At the end of this post, please find the PDF of a webpage devoted to Civility and Respect from the University of Alberta (U of A), Human Resources, Health, Safety and Environment. Most of the comments I make in the post pertain to this webpage.
In their 2021 Letters on the Implementation of the Call to Action on Anti-Racism, Equity and Inclusion, Alejandro Adem, President of NSERC, and Ted Hewitt, President of SSHRC, reported that the staff of their respective organisations are mandated to take Diversity and Inclusion Training, and Civility and Respect.
“We are developing more resources for staff like our publications on anti-racism and personal pronouns, and delivering mandatory Diversity and Inclusion Training, and Civility and Respect.” — Alejandro Adem, NSERC1
“We continued our mandatory Diversity and Inclusion Training, and Civility and Respect for all staff.” — Ted Hewitt, SSHRC2
It’s not clear from these statements whether the word ‘mandatory’ scopes both Diversity and Inclusion Training and Civility and Respect. But I suspect so.
My interest here is in discovering what ‘Civility and Respect’ is referring to in these letters. My search begins with a webpage devoted to the topic from the University of Alberta (U of A), Human Resources, Health, Safety and Environment.3
A YouTube video entitled “Learn about the National Standard – Civility and Respect” is embedded in the centre of the page. I will devote my next post to this video so as not to distract from an examination of the rest of the content.
The U of A Civility and Respect webpage is divided into three subheadings: Our Goal; Proposed Definitions; and a Call to Action.
I shudder to think of the level of incivility and disrespect among university staff and faculty members that must have obtained to motivate this program. Sweater-vested nerds exchanging fisticuffs in faculty hallways? Spitballs plastered on office doors? A line-up of tattle-tales snaked around the corner from the Dean’s office? Some waiting for the strap?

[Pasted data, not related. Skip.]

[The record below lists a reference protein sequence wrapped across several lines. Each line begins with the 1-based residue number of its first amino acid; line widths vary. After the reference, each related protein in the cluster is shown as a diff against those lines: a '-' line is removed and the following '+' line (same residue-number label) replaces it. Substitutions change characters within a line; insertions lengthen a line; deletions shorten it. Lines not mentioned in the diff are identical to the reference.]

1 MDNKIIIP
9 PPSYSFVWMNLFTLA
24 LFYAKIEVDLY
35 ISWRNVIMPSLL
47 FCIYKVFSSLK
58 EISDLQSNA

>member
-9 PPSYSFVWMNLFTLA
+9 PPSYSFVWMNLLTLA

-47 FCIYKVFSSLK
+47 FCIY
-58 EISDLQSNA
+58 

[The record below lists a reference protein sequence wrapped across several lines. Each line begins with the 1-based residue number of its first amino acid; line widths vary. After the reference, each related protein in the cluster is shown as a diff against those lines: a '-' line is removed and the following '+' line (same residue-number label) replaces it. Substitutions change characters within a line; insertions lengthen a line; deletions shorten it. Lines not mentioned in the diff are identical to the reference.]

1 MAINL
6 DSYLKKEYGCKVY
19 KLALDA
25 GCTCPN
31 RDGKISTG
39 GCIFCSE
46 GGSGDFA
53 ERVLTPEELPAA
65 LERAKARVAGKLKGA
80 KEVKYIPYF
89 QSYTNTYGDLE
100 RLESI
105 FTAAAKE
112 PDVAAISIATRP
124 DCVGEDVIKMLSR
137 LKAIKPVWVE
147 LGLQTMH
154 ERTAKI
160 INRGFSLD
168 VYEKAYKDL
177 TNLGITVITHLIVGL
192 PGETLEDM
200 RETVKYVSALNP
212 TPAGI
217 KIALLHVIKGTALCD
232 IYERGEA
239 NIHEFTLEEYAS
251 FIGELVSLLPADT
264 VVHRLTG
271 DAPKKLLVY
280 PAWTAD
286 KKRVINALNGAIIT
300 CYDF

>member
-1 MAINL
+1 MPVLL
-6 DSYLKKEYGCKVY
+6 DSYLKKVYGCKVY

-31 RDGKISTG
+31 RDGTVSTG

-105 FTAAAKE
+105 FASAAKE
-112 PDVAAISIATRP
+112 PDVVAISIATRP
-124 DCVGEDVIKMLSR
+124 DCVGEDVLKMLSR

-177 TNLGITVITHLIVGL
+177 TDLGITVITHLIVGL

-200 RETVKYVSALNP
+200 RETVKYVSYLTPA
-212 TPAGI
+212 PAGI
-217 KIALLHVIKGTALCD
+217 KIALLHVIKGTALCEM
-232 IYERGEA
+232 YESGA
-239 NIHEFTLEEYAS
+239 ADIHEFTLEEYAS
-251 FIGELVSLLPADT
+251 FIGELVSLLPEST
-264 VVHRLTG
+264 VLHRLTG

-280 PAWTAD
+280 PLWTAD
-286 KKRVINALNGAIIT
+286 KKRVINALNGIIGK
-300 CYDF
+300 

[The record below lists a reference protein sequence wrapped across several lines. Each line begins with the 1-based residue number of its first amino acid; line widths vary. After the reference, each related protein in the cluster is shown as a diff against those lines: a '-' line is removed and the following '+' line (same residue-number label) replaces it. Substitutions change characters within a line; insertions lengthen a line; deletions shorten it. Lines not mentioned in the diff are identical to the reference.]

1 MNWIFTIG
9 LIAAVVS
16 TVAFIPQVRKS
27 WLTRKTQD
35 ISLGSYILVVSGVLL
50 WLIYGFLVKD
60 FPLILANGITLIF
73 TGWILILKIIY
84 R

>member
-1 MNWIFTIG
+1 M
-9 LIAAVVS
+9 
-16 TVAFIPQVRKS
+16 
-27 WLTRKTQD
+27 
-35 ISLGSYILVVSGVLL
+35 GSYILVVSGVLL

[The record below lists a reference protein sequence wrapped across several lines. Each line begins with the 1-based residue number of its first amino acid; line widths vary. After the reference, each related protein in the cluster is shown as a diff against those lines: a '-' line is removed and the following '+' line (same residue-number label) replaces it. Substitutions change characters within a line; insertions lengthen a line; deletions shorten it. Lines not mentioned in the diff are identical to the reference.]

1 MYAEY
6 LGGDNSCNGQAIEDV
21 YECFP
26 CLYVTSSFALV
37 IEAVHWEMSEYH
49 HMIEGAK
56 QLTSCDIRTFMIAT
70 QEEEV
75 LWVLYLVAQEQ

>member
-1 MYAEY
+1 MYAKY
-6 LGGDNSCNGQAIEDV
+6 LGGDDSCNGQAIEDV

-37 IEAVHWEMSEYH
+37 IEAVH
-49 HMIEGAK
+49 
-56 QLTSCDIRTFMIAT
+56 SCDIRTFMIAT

Of course I’m being facetious. The idea that staff at NSERC and SSHRC appear to be mandated to take something like the infantilising drivel on this webpage makes me feel anything but civil and respectful — whatever these terms might mean.
The opening sentence under the subheading Proposed Definitions states that:
It is a good practice for work groups to have conversations and come to shared understandings of terms such as civility and respect and how they show up in the workplace.
The opening sentence of the webpage (under Goals) states that civility and respect are shared norms. If civility and respect are shared norms, then it’s an incoherent notion that work groups would have to have conversations to come to shared understandings of what these words mean. A norm just means that these shared understandings obtain — or it’s not a norm.
Again under Proposed Definitions, the meanings of the terms civility and respect are suggested as starting points. Let’s have a look.
Civility is “the behaviours that help to preserve the norms for mutual respect in the workplace. Civility reflects concern for others” and is usually demonstrated through manners, courtesy, politeness, and a general awareness of the rights, wishes, concerns, and feelings of others.
- I wonder if the aforementioned work groups are expected to compile a list of these behaviours or whether they are given a list of behaviours that they are expected to adhere to? Or both? If a list of behaviours is made to “preserve the norms for mutual respect in the workplace”, is a corresponding list of behaviours that don’t also compiled?